The memoir begins with Carrie retelling her back story, getting the role, and how her affair with Harrison Ford began. Her writing is direct with a touch of humor, and an objectivity made possible by the passing of time. Carrie admits she went into filming hoping to have an affair; there was one boyfriend in her past. Harrison was fifteen years older, and married, and not on her radar although he struck her as the iconic Hollywood star. He made her nervous and left her feeling awkward.

The next section is from the diary she kept during the filming of Star Wars: IV. The diary excerpts offer insight into her nineteen-year-old mind. It is quite heartbreaking and poignant, consisting of poems and thoughts reflecting hard lessons about love. She chose to be with Harrison, but chastised herself for choosing obsession and over emotional investment. There was no future with Harrison, their relationship without real meaning.

Teenage Carrie had great self-awareness about her choices but lacked an ability for self-determination. She has little confidence and feels worthless. She is playing at being someone she is not, and is unable to demand what she needs from the relationship. Harrison has strong boundaries, revealing little; the strong, silent type. Writing keeps Carrie together. When filming on location came to an end, Harrison returned to his family.

Forty years on, Carrie can reflect on her "very long one-night stand" and their one-sided love affair objectively. It's all in the past, she remarks, "and who gives a shit?"

The memoir next shifts to how the Princess Leia role took over Carrie's life and how she coped with the fame and demands it brought: being accessible to fans and signing autographs, listening to the stories of worship, making money off the fans, the endless Comic-Con conventions. Carrie grows old, but Princess Leia does not, and a young fan complained, "I want the other Leia, not the old one." But fans also shared stories that warmed her heart and made her feel good.

I loved the story of people asking her, "Well, you wanted to be in show business," so accept the negative side of fame. That lack of empathy riled me. I was asked a similar question once. I complained about the frequent moves and lack of self-determination that came with my husband being in the pastoral ministry. "You married a minister. You knew what you were getting into," the lady told me. "I was nineteen and had no idea about itineracy," I retorted.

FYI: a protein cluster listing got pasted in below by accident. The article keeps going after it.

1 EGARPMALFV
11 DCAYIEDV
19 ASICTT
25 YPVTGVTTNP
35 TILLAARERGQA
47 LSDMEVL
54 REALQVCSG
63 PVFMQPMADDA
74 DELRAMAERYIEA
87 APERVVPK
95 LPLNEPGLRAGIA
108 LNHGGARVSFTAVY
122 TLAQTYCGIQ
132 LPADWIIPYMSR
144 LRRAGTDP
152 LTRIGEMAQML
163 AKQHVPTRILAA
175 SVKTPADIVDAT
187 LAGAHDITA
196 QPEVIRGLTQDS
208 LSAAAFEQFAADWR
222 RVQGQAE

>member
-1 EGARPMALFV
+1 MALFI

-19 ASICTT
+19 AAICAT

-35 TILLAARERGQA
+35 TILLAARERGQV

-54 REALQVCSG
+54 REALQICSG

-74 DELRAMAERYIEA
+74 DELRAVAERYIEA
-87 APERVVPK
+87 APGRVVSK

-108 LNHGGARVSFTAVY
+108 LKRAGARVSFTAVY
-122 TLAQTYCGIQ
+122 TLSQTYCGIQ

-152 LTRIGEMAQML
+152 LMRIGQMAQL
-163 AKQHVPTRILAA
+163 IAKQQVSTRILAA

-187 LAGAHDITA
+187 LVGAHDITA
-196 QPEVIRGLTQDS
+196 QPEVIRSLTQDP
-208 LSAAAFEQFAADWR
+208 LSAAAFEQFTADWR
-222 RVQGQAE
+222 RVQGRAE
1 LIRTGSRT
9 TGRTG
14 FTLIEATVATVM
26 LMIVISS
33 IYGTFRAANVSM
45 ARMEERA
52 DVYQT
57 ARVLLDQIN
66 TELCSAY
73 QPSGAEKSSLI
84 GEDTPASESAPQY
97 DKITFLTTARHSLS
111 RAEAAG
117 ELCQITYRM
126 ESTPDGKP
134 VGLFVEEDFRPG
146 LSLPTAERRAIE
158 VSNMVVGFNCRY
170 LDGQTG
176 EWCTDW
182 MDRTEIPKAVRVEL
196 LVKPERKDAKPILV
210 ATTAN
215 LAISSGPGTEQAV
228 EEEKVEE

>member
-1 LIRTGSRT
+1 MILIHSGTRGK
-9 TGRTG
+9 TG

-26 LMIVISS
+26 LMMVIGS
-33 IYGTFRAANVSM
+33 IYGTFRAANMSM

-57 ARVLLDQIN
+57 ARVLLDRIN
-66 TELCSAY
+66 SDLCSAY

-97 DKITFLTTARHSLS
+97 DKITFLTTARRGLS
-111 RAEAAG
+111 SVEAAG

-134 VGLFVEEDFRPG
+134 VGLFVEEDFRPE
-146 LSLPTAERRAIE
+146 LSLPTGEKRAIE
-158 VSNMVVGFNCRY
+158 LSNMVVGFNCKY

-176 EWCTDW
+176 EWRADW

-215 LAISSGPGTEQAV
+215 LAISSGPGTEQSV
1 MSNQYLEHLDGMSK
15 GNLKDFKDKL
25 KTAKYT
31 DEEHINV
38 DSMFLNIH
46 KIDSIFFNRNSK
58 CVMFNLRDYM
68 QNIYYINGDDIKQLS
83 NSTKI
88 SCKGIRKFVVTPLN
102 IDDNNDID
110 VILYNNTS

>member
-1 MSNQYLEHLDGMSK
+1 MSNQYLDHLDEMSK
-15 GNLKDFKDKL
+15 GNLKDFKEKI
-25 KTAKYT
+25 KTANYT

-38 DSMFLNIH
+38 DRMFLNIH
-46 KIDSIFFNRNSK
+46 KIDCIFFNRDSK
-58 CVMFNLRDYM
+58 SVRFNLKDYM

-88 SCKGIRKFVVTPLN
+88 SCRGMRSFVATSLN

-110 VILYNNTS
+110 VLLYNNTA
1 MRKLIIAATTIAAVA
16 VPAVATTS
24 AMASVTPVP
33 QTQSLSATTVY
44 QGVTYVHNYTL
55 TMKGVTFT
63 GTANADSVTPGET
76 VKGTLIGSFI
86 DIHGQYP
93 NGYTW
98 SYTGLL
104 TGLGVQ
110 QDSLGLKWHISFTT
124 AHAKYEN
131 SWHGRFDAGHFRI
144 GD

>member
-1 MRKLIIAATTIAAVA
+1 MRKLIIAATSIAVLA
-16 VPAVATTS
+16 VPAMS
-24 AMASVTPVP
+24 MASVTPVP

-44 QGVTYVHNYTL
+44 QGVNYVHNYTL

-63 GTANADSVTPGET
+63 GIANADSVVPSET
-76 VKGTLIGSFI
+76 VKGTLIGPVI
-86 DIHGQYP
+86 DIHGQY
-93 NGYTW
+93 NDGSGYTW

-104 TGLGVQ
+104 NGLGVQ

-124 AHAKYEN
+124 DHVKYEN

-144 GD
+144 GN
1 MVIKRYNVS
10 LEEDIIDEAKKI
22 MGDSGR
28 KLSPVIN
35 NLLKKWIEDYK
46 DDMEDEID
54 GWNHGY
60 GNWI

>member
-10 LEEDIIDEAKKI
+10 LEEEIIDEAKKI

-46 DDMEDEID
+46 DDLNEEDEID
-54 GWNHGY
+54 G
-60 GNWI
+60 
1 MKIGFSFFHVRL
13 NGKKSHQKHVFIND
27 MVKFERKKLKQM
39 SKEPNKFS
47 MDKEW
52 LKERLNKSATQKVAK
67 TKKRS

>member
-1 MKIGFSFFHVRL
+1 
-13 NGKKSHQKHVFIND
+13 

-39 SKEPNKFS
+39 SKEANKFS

We make decisions at age nineteen feeling very grown up and worldly, and then realize how little we understand about the world, or about ourselves. Carrie didn't set out to become a famous Hollywood actress. And she was not prepared.

Last of all, Carrie ruminates, sobbing, on her iconic role. What would she be if not Princess Leia? "Just me."

Find Carrie Fisher's website here.

I received a free ebook from the publisher through NetGalley in exchange for a fair and unbiased review. ( )
1 vote nancyadair | Sep 20, 2017 |
Ok probably not truly a 5 star but a 5 star for me. I'm glad she wrote this. I'm glad I read it. I really didn't know it would get so deep about her Harrison affair, from her young heart diary POV it would get. It's really very interesting. ( )
  sydsavvy | Sep 5, 2017 |
34. The Princess Diarist (audio) by Carrie Fisher, read by the author and Billie Lourd
published: 2016
format: Overdrive digital audio, 5:13 (normally ~144 pages, but copies are ~270 pages)
acquired: Library
listened: Aug 10-17
rating: 3

Audio can make strange bedfellows with my other reading. This was a time-filler, an entertaining one, and, well... What's nice about this is Carrie reads it herself and you get sense of her personality both recently and then - when she was 19 and acting in some low budget space movie. What's interesting about it is that she talks about her odd affair with then-married Harrison Ford. And what's sad about it is that it was published in October 2016, in her voice, and she past away in December. Maybe there are other things sad about it too. ( )
  dchaikin | Aug 22, 2017 |
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» Add other authors (4 possible)

Author nameRoleType of authorWork?Status
Carrie Fisherprimary authorall editionscalculated
Lourd, BillieNarratorsecondary authorsome editionsconfirmed
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George Lucas
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Mark Hamill
Irvin Kershner
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It was 1976...

Charlie’s Angels, Laverne & Shirley, and Family Feud premiered on TV.
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(Click to show. Warning: May contain spoilers.)